Daniel Nestor: "Just a classy guy. Off the court he's a down to earth guy. A lot of the top guys have their entourages doing everything for them, but you get the feeling he's worked hard his whole life to get to the top and he hasn't forgotten where he's come from. That kind of feeling, he does things for himself, he doesn't need people doing things for him. Just a genuine guy. He always has time for people. And friendly. You wouldn't expect someone ranked number one in the world and dominated for so long to behave that way but he does. Which is nice."

Nadal leads doubles series 4-2

2010 Indian Wells Final: Nadal/Marc Lopez d. Nestor/Nenad Zimonjic, 7-6, 6-3

2009 Doha Final: Nadal/M. Lopez d. Nestor/Zimonjic, 4-6, 6-4, 10-8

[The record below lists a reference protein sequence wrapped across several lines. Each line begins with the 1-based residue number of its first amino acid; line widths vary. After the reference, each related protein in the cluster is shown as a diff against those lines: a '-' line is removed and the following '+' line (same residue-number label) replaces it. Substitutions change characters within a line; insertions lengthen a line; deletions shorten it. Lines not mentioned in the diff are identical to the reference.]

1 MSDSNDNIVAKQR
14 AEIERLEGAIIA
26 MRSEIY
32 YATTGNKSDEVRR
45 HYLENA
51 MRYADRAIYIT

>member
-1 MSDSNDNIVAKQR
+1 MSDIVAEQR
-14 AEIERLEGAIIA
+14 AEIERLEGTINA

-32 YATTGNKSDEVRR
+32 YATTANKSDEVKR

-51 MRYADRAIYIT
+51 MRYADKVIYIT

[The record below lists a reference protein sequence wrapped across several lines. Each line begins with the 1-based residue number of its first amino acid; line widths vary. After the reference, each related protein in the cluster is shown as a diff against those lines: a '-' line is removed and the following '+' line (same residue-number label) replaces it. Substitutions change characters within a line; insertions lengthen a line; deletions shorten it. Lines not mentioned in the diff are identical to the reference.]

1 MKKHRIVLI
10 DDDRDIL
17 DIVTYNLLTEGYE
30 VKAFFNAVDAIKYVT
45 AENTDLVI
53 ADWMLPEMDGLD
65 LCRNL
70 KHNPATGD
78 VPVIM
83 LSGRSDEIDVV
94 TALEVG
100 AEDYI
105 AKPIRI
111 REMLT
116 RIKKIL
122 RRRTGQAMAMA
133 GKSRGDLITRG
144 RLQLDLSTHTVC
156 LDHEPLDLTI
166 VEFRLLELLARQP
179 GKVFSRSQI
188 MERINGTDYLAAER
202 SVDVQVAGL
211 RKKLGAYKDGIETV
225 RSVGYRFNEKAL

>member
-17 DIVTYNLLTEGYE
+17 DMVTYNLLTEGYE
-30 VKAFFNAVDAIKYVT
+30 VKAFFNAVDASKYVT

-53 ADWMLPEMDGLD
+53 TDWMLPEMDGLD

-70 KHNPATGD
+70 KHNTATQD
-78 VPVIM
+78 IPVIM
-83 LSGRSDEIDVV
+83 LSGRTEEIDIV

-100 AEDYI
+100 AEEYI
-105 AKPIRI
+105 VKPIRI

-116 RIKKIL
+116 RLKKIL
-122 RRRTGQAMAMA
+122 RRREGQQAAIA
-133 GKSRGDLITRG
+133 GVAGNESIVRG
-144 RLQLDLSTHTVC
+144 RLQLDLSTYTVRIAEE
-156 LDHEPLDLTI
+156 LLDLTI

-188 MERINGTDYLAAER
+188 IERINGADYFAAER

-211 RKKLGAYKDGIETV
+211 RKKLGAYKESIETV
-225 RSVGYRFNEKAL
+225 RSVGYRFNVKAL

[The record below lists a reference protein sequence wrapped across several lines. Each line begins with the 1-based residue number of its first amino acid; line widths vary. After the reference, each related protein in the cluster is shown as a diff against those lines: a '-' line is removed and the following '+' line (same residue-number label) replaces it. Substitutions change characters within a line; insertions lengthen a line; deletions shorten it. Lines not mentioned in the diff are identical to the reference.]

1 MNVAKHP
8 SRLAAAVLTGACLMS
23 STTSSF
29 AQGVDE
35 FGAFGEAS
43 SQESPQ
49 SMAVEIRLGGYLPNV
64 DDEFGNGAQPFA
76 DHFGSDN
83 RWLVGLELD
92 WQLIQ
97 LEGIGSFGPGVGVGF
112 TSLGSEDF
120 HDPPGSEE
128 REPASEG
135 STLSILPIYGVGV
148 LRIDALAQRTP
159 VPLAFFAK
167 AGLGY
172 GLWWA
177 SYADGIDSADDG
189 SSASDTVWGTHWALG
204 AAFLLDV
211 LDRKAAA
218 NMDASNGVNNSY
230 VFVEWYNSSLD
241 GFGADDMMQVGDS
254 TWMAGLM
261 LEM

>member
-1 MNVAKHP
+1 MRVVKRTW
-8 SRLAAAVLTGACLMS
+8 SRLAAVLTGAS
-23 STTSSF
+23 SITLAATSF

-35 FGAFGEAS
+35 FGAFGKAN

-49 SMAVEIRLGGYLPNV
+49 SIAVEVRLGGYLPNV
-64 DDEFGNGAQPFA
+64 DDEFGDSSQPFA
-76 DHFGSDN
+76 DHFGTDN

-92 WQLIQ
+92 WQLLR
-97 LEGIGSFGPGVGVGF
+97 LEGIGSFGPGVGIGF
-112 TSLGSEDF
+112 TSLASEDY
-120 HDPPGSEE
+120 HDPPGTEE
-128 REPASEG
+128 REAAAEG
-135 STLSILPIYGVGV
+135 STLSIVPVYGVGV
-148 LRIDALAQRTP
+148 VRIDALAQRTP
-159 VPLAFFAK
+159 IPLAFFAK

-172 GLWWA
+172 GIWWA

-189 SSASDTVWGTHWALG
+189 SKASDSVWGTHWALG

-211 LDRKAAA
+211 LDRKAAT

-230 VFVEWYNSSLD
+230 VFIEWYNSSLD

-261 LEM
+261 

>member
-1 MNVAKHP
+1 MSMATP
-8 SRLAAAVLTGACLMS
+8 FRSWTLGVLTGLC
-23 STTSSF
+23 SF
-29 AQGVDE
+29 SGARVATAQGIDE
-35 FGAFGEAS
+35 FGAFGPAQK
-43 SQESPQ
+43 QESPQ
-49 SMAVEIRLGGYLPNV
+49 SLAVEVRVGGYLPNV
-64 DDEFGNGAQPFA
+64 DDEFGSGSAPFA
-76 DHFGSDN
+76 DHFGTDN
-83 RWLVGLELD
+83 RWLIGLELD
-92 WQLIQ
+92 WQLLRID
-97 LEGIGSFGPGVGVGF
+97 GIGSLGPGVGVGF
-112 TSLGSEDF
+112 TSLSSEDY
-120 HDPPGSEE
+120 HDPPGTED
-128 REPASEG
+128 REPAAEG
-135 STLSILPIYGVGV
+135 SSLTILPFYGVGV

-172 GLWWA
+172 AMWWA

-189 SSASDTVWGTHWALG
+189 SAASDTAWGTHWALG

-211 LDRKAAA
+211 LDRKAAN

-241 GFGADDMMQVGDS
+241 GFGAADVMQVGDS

2008 Queen’s Club: Nadal/Robredo d. Nestor/Zimonjic, 5-7, 6-3, 10-3

2007 Barcelona: Nadal/B. Salva-Vidal d. Nestor/Zimonjic, 7-6, 6-3

2006 Madrid: Nestor/Knowles d. Nadal/F. Lopez, 4-6, 7-5, 11-9

2005 Miami: Nestor/Knowles d. Nadal/F. Lopez, 7-6, 7-6

Dominic Thiem on facing Nadal at Roland Garros: "I faced him in Paris where obviously he lost one match in his career. It was's one of the biggest challenges in, not only tennis, but in all face Rafa in Paris. But it was a good experience for me and I think it helped me a lot."

Question: Did anything surprise you about being on the court with him live, instead of seeing him on TV or from the side?

Dominic Thiem: "It was completely new. It was my first year last year on the Tour and I knew everything, everybody only from the TV. And then all of a sudden I was matched in Paris against the nine-time champion. So it was a very good experience and also helpful."

Question: What did you learn that day?

Dominic Thiem: "That I still (have) a long way to go [smiles]."

Facing Nadal: Symposium of a Champion is now available on The 220-page book retails for $9.99.